the brushfire wars which punctuated the otherwise calm closing days of the late Victorian Era. If the military was luke warm to rockets,
another profession welcomed them with open arms.
The international whaling industry developed rocket-powered, explosive
tipped harpoons which were most effective against the
ocean-going leviathans. During the First World War, rockets were first fired from aircraft attempting to shoot down enemy hydrogen
gas-filled observation balloons. Successes were rare and pilots resisted being asked to fire rockets from the highly flammable, cloth
and varnish covered wings of their biplanes. The French were the principal users of aerial rockets, using a model developed by a Naval
lieutenant, Y.P.G. LePrieur.
The principal drawback to rockets throughout this period of development was the type of fuel. Both here and abroad, experiments
were under way to develop a more powerful, liquid-propelled rocket. Two young men stand out in this effort -- one an American,
Robert H. Goddard -- the other a German, Wernher Von Braun.
Radio commentator Paul Harvey tells a story of how young
Von Braun's interest in rocketry almost got him labeled as a juvenile
delinquent. At the age of 13, Von Braun exhibited an interest in explosives and fireworks. His father could not understand his son's
consuming interest in so dangerous a hobby. He feared his son would become safecracker. One day the young teenager obtained six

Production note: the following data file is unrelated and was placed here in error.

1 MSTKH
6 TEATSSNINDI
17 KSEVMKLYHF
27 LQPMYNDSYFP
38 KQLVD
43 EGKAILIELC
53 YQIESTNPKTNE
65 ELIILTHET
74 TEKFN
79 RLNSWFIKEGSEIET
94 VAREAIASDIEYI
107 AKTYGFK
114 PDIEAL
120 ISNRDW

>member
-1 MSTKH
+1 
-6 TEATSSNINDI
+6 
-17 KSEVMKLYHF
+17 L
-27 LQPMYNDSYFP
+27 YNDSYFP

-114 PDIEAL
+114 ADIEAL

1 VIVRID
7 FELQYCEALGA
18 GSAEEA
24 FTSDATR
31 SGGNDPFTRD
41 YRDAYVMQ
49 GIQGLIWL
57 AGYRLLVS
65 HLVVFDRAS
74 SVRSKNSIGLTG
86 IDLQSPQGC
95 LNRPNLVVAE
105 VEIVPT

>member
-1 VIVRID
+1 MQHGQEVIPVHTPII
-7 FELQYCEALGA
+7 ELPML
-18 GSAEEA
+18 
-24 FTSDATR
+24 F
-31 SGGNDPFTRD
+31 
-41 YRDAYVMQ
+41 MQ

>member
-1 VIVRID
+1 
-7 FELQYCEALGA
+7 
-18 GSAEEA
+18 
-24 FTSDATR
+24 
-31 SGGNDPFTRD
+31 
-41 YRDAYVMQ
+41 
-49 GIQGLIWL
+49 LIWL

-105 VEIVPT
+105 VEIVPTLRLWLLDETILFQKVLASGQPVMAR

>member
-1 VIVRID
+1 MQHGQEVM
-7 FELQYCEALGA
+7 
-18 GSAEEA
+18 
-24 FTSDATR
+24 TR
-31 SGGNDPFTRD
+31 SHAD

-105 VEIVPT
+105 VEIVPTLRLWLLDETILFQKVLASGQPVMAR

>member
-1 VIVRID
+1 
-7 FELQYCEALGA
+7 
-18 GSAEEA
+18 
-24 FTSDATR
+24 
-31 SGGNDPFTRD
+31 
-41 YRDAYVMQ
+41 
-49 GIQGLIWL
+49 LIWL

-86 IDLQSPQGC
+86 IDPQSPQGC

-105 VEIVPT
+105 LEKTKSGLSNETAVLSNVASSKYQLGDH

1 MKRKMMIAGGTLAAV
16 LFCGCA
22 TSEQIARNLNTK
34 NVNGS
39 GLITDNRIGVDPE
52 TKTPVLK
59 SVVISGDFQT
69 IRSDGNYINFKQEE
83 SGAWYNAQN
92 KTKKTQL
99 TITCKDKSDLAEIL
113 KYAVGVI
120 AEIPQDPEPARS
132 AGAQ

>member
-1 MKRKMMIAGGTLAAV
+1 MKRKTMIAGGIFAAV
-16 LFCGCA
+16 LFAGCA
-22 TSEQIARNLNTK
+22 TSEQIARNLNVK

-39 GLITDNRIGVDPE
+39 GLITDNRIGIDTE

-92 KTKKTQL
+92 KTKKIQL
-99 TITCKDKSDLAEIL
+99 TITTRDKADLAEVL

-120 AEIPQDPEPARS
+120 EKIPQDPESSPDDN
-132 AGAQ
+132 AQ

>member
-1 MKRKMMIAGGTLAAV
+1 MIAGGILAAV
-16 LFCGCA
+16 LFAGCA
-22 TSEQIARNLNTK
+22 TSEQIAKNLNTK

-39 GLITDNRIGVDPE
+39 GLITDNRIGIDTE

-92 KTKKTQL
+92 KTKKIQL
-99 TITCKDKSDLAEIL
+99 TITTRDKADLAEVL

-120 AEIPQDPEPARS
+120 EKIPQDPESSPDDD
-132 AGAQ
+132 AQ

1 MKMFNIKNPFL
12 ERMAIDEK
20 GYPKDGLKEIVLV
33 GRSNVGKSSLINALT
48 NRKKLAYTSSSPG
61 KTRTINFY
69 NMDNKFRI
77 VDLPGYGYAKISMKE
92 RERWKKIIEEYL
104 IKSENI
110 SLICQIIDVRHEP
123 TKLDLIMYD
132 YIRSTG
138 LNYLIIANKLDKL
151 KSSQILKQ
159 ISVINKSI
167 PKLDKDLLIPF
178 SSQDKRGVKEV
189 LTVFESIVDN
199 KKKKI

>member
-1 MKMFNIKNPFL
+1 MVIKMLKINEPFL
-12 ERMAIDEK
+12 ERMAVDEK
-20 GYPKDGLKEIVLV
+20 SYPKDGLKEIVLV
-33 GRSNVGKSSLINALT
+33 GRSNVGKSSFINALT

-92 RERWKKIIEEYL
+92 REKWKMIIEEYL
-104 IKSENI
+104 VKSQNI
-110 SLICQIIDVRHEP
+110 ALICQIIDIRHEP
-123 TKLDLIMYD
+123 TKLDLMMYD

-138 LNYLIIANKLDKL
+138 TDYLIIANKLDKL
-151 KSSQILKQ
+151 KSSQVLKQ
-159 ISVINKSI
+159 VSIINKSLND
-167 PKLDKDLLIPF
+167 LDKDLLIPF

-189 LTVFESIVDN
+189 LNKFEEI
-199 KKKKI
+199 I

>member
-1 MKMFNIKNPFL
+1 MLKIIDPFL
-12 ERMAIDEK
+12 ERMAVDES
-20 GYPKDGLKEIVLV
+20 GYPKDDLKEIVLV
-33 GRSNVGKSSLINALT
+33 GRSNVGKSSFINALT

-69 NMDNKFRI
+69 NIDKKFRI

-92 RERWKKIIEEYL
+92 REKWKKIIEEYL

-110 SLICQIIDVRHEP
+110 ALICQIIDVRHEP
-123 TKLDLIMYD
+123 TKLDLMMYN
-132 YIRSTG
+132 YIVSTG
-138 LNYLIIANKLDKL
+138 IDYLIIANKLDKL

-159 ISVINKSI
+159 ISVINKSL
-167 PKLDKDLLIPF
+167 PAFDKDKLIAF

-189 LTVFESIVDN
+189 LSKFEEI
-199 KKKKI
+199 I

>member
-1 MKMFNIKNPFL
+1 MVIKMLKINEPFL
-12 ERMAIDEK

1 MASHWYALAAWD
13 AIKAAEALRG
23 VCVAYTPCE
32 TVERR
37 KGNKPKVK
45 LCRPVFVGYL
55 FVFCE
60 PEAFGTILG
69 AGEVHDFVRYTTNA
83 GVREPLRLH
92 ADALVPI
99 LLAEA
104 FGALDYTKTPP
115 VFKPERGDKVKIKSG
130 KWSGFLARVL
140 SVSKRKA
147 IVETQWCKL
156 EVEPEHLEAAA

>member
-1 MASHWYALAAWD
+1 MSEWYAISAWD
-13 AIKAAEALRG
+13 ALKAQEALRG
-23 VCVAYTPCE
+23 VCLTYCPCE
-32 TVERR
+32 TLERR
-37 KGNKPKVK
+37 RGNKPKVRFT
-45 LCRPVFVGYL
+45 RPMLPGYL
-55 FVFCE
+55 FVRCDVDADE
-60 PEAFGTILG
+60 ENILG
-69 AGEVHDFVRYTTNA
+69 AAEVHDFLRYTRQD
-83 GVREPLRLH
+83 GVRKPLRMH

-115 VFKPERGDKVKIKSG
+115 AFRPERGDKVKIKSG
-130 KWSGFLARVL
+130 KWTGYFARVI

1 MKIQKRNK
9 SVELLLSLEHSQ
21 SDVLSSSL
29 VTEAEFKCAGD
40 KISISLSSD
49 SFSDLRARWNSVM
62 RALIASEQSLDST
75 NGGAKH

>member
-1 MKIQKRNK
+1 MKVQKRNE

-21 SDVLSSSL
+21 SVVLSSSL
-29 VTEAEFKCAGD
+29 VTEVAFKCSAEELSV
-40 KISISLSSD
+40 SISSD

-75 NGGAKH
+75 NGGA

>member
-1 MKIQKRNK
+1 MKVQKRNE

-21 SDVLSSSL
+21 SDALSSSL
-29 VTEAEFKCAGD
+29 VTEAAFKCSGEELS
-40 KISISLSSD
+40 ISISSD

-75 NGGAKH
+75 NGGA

skyrockets, strapped them to a toy red wagon and set them off. Streaming flames and a long trail of smoke, the wagon roared five
blocks into the center of the Von Braun family's home town, where they
As the smoke cleared, the toy wagon emerged as a charred wreck. Young
Von Braun emerged in the firm grasp of a
policeman. Despite being severely reprimanded by his father, the youngster's interest would not be denied. By the age of 22 he had
earned his doctorate in physics. Two years later he was directing Germany's military rocket development program.
Braun and his colleagues produced a number of experimental designs, the most famous of which was the A-4 rocket, which has gained
distinction in history under another name -- the vengeance weapon number two -- V-2 for short. The V-2 was the first successful, long
range ballistic missile, and Von Braun is credited as its principal developer. As World War II drew to a close,
Von Braun led his
contingent of several hundred rocket scientists and engineers -- all marked for death by the Nazis to prevent their capture by the Allies
-- into American lines.
Von Braun and his team arrived at White Sands, N.M.,
where, for the first time, Von Braun learned of work done by the American rocket pioneer Robert Goddard. Goddard's interest in rockets
began in 1898 when, as a 16-year-old, he read the latest publication of that early science fiction writer, English novelist
H.G. Wells. The
book which so excited Goddard was later made into a 1938 radio program that nearly panicked our entire nation when it was broadcast. Orson